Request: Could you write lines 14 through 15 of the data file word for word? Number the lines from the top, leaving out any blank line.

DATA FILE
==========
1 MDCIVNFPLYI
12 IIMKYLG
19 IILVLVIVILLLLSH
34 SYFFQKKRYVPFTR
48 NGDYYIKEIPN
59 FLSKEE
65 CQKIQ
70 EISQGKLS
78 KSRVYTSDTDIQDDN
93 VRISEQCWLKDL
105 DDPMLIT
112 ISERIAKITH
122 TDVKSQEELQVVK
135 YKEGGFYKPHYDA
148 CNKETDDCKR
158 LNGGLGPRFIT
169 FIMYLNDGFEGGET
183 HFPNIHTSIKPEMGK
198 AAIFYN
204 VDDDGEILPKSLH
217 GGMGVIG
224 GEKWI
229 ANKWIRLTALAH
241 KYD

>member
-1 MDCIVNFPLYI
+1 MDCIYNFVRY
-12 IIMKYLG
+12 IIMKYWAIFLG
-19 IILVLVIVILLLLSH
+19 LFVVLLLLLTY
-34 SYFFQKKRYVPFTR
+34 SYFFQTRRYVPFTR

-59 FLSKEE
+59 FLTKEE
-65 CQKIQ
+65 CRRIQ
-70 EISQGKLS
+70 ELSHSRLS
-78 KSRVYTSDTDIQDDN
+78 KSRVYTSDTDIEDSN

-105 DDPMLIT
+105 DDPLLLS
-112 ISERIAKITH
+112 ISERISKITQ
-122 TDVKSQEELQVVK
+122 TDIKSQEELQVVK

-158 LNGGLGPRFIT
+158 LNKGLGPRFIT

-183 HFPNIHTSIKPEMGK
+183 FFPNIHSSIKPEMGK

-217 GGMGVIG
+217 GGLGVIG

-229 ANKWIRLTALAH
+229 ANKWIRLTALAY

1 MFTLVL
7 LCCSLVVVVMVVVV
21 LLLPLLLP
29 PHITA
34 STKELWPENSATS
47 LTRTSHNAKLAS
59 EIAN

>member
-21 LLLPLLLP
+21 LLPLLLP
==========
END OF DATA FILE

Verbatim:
135 YKEGGFYKPHYDA
148 CNKETDDCKR